Putin addresses PM Modi on Ukraine: ‘Understand your concerns’ – Flying Journals

Putin addresses PM Modi on Ukraine: 'Understand your concerns'

India has yet to criticize Russia for invading Ukraine.

Prime Minister Narendra Modi told Russian President Vladimir Putin on Friday that now “is not the time for war” as the war in Ukraine enters its ninth month, on the sidelines of regional summits.

“Your Excellency, I know today is not a time for war,” Prime Minister Modi told Putin in Samarkand, where the two leaders began their first face-to-face talks since Moscow’s army invaded Ukraine.

Prime Minister Modi’s remarks came a day after Putin acknowledged that Russia’s main ally, China, has “concerns” about the conflict in Ukraine.

Putin told the Indian prime minister that he wanted to end the conflict in Ukraine that began in February as soon as possible and understood India’s concerns about the fighting.

“I know your position on the conflict in Ukraine, your concerns… We will do our best to end this as soon as possible,” Putin told Mr Modi.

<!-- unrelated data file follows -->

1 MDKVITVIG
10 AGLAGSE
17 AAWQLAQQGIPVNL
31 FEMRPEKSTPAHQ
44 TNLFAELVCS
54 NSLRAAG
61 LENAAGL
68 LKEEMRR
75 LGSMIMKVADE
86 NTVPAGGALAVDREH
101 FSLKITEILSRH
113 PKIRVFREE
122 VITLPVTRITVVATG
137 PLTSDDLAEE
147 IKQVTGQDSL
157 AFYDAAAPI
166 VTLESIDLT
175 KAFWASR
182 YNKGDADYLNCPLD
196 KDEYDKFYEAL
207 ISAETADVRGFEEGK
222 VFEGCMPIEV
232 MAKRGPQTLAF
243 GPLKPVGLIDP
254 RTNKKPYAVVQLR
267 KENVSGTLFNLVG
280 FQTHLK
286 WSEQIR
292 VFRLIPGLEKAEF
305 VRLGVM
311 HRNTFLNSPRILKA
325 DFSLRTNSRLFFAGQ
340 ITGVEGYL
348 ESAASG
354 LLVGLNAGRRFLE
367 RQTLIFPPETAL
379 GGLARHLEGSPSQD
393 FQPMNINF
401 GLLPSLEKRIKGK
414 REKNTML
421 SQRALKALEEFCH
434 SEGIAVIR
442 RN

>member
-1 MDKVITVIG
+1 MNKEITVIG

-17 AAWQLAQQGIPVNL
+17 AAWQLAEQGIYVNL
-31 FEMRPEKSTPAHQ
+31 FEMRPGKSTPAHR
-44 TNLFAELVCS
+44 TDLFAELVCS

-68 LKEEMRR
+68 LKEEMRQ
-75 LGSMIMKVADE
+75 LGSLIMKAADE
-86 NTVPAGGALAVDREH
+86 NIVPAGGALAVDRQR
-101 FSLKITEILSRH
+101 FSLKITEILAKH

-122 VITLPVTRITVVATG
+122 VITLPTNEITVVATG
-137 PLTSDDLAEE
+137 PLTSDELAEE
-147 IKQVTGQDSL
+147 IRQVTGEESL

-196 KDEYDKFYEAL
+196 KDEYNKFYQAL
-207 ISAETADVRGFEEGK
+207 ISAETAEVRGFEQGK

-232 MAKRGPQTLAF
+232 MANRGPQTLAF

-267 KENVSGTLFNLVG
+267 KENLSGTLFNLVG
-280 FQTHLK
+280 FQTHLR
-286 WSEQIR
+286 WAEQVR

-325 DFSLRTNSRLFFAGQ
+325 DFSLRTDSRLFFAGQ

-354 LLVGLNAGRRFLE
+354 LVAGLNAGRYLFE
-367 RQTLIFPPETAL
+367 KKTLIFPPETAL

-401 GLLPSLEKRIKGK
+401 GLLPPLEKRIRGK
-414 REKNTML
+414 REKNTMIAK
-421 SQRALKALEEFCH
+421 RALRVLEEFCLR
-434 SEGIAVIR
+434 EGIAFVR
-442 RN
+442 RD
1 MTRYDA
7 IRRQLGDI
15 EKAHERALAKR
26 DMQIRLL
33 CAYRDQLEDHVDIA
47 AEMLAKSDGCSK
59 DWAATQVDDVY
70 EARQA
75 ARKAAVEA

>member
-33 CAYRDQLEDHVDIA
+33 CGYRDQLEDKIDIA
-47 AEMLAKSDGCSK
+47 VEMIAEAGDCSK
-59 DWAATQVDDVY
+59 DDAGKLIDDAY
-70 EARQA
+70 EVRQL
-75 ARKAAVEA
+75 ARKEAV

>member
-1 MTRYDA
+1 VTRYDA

The summit comes as Russian troops face a major battlefield setback in Ukraine.

“Unfortunately, on the contrary, Ukrainian leaders have announced their rejection of the negotiating process, expressing their desire to achieve their goals on the battlefield by military means,” Putin said.

It is reported that the leaders of the two countries discussed bilateral, regional and global issues during the Shanghai Cooperation Organization (SCO) summit.

India has yet to criticize Russia for invading Ukraine. New Delhi has been pushing for a solution to the crisis through dialogue.

New Delhi and Moscow have a longstanding relationship dating back to the Cold War, while Russia remains by far India’s largest arms supplier.

Chinese President Xi Jinping said on Thursday that China was willing to cooperate with Russia to support “each other’s core interests”, even as Putin acknowledged Beijing had “concerns” about the situation in Ukraine that he would address.

The SCO — which also includes Kazakhstan, Kyrgyzstan, Tajikistan and Uzbekistan — was founded in 2001 as a political, economic and security organization that competes with Western institutions.

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